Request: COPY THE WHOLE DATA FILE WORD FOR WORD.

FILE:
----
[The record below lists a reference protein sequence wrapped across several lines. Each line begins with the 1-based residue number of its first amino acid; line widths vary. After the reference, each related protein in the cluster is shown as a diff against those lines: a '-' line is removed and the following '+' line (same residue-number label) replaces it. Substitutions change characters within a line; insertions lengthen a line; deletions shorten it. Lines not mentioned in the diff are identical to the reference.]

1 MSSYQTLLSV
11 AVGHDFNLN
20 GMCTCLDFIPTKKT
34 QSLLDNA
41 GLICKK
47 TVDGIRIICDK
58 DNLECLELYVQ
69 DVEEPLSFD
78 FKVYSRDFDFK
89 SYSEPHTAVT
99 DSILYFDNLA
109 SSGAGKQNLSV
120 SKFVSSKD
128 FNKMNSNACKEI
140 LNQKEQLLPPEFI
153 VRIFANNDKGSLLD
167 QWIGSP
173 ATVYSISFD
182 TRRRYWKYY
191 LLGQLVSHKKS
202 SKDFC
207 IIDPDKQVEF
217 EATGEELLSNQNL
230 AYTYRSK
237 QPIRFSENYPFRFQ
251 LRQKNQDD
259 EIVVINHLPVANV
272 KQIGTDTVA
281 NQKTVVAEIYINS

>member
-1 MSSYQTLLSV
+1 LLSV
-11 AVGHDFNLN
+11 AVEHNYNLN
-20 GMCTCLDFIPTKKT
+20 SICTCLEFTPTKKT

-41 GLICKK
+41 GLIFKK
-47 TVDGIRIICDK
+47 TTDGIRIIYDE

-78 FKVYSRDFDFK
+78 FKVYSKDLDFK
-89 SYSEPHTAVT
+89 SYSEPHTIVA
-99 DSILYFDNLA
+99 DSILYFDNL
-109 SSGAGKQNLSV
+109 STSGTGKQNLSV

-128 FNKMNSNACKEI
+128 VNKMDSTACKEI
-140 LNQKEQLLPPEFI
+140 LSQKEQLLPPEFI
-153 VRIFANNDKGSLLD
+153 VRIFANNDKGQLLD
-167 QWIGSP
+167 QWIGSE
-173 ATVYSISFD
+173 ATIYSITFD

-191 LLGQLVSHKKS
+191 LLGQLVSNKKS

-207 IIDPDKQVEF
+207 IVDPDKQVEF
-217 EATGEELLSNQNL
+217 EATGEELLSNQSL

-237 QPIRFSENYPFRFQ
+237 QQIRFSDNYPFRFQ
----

[The record below lists a reference protein sequence wrapped across several lines. Each line begins with the 1-based residue number of its first amino acid; line widths vary. After the reference, each related protein in the cluster is shown as a diff against those lines: a '-' line is removed and the following '+' line (same residue-number label) replaces it. Substitutions change characters within a line; insertions lengthen a line; deletions shorten it. Lines not mentioned in the diff are identical to the reference.]

1 MSSYQTLLSV
11 AVGHDFNLN
20 GMCTCLDFIPTKKT
34 QSLLDNA
41 GLICKK
47 TVDGIRIICDK
58 DNLECLELYVQ
69 DVEEPLSFD
78 FKVYSRDFDFK
89 SYSEPHTAVT
99 DSILYFDNLA
109 SSGAGKQNLSV
120 SKFVSSKD
128 FNKMNSNACKEI
140 LNQKEQLLPPEFI
153 VRIFANNDKGSLLD
167 QWIGSP
173 ATVYSISFD
182 TRRRYWKYY
191 LLGQLVSHKKS
202 SKDFC
207 IIDPDKQVEF
217 EATGEELLSNQNL
230 AYTYRSK
237 QPIRFSENYPFRFQ
251 LRQKNQDD
259 EIVVINHLPVANV
272 KQIGTDTVA
281 NQKTVVAEIYINS

>member
-1 MSSYQTLLSV
+1 LLSV
-11 AVGHDFNLN
+11 AVEHNYNLN
-20 GMCTCLDFIPTKKT
+20 SICTCLEFTPTKKT

-41 GLICKK
+41 GLIFKK
-47 TVDGIRIICDK
+47 TTDGIRIIYDE

-78 FKVYSRDFDFK
+78 FKVYSKDLDFK
-89 SYSEPHTAVT
+89 SYSEPHTIVA
-99 DSILYFDNLA
+99 DSILYFDNL
-109 SSGAGKQNLSV
+109 STSGTGKQNLSV

-128 FNKMNSNACKEI
+128 VNKMDSTACKEI
-140 LNQKEQLLPPEFI
+140 LSQKEQLLPPEFI
-153 VRIFANNDKGSLLD
+153 VRIFANNDKGQLLD
-167 QWIGSP
+167 QWIGSE
-173 ATVYSISFD
+173 ATIYSITFD

-191 LLGQLVSHKKS
+191 LLGQLVSNKKS

-207 IIDPDKQVEF
+207 IVDPDKQVEF
-217 EATGEELLSNQNL
+217 EATGEELLSNQSL

-237 QPIRFSENYPFRFQ
+237 QQIRFSDNYPFRFQ